Last year, I was part of an anthology called Pangaea edited by Michael Jan Friedman. As I recounted in the blog post Pangaea – The Anthology, Michael had come up with the idea of an alternate Earth in which the supercontinent had never broken apart. He invited a bunch of writers to contribute stories to this new shared world, and we were delighted to do so.

The anthology was so successful that Michael is doing it again. This time, there's a few new voices in the book, and we're working to share our characters with each other as well as the setting. Also, there's some new developments in the world of Pangaea, as can be inferred from the subtitle: "The Rise of Dominjaron." Who or what is Dominjaron? Well, you'll find out in the book...

Personally, I'm planning to continue the adventures of Betsi and Devora from "The World Together" and I'm excited to have them interact with the characters created by my fellow writers. And I'll be writing two new characters, both of whom will be named by people who support the project, as I've offered two new Tuckerizations. Better move fast, though, as the project went live over the weekend and the first of my two Tuckerizations has already been claimed!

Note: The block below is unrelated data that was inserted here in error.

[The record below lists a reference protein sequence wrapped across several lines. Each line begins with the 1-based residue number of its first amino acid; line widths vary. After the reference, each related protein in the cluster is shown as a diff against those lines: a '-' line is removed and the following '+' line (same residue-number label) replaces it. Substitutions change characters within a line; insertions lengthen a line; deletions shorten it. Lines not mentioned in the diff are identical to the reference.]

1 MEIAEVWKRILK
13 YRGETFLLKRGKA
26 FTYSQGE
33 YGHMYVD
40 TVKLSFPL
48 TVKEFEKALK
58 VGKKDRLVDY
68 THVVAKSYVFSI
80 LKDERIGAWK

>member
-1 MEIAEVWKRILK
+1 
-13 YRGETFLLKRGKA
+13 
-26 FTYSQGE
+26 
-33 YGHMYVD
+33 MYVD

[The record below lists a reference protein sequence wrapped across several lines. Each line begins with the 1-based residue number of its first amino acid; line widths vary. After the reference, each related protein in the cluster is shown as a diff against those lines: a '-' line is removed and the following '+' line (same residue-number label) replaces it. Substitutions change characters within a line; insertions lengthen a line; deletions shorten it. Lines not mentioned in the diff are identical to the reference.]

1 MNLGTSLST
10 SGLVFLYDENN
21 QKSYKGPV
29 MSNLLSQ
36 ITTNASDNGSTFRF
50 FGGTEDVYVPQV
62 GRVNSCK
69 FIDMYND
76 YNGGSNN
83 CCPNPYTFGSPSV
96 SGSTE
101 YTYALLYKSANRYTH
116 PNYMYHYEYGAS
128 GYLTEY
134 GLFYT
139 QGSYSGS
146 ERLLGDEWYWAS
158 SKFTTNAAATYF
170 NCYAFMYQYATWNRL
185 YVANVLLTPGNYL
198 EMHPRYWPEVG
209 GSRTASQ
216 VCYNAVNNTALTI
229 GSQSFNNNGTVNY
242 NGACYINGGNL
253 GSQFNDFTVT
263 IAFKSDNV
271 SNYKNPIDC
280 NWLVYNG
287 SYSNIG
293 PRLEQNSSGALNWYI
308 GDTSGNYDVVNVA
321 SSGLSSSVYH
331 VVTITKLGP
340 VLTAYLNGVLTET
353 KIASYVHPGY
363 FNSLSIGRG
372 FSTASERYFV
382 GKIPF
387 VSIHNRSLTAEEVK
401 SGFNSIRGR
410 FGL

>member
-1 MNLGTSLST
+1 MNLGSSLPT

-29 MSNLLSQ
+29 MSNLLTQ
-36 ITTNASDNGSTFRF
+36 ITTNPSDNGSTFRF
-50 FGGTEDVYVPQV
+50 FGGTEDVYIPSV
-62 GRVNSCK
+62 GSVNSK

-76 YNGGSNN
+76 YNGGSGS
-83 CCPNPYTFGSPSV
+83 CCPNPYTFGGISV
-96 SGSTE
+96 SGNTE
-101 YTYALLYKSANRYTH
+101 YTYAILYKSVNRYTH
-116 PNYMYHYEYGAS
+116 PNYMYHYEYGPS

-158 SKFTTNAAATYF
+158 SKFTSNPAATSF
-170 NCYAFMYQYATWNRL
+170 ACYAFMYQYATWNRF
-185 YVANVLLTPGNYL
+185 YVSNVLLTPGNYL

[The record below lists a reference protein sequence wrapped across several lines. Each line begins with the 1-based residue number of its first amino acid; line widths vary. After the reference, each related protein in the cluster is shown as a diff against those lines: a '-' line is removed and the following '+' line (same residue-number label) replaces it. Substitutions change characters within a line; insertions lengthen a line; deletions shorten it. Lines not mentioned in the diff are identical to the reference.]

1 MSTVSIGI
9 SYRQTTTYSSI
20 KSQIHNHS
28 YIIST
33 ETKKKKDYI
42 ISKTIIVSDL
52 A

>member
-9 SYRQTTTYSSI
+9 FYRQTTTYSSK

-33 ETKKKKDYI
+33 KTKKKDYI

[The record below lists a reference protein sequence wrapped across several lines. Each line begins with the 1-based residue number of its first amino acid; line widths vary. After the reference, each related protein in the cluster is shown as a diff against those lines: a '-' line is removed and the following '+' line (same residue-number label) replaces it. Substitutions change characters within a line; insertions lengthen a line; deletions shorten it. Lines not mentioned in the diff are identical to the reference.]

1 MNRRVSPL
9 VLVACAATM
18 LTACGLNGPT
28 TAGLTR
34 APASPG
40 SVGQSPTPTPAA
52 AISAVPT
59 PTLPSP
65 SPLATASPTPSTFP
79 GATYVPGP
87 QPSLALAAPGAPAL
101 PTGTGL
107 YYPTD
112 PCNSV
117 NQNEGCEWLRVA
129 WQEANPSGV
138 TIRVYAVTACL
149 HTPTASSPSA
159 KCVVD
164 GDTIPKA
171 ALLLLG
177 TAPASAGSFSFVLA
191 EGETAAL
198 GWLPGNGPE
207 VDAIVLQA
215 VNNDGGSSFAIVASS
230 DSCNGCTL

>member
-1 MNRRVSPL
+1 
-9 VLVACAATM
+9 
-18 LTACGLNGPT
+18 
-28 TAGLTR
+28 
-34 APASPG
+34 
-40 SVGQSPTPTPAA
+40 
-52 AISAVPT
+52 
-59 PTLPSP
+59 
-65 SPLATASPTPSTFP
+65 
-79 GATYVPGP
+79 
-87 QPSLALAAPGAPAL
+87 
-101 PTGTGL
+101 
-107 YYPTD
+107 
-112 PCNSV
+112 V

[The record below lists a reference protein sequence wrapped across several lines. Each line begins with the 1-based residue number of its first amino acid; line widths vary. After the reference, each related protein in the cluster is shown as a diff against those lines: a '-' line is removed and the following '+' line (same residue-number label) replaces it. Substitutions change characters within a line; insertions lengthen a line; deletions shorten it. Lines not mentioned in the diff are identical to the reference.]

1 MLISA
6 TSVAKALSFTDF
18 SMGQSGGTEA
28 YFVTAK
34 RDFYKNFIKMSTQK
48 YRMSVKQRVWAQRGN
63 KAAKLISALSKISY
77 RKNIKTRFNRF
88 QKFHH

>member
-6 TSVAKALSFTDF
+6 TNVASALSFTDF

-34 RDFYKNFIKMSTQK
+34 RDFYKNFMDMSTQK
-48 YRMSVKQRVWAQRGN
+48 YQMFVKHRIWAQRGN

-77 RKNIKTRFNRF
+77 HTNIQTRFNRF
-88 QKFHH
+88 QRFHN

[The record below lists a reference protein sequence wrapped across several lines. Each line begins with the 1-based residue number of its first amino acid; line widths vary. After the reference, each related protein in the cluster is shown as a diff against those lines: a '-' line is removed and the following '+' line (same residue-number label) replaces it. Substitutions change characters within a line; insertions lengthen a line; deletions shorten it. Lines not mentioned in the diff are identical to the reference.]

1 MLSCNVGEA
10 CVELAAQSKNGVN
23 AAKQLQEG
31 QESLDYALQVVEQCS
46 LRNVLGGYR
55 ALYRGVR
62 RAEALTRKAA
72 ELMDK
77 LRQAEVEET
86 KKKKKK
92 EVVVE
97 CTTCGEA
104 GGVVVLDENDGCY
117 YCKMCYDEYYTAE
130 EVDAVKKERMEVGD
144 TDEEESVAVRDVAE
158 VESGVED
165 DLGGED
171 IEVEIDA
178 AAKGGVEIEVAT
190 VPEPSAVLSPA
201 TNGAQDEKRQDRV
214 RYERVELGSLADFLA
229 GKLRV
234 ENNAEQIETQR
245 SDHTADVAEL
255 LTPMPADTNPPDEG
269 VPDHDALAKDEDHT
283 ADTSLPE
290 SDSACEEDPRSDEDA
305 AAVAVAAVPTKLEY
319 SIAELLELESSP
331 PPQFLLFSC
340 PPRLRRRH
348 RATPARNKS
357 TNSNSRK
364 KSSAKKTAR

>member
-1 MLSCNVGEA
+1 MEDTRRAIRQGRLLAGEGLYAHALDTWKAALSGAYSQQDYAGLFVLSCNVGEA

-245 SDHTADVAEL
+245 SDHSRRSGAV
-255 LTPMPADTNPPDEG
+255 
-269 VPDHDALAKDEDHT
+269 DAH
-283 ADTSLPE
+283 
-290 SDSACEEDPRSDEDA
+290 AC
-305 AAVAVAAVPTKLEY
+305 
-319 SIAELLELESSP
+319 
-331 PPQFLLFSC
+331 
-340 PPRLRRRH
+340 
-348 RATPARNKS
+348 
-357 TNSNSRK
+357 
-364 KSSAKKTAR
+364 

The Kickstarter for Pangaea II can be foiund by clicking on the title. You can go there to get a full description of the book and the project, but here's the list of authors who have agreed to take part: Kirsten Beyer. Ilsa J. Bick. Michael A. Burstein. Peter David. Kevin Dilmore. Michael Jan Friedman. Robert Greenberger. Glenn Hauman. Paul Kupperberg. Ron Marz. Kelly Meding. Aaron Rosenberg. Lawrence M. Schoen. Geoffrey Thorne. Marie Vibbert.

Join us as we explore another world, a world that might have been.
Nine years ago today was when my mom, Eleanor Mae Cohen Burstein, died. At the time, I posted the following on LiveJournal and received many, many replies:

Eleanor Mae Cohen Burstein (1936-2007)

She was 70 years old when she died, and I had just had a message from her the day before in which she sounded fine.


I don't really have much to say about her passing today. I've thought about discussing her life a little bit; as many of my friends know, Mom attended Mount Holyoke, Barnard, and Columbia Law School, and in her later years worked as an Administrative Law Judge. She died before she got to meet my children, but she did get to enjoy some of her other grandchildren before she passed on. Although today is the anniversary of her passing on the Gregorian calendar, her yahrzeit was a few weeks ago.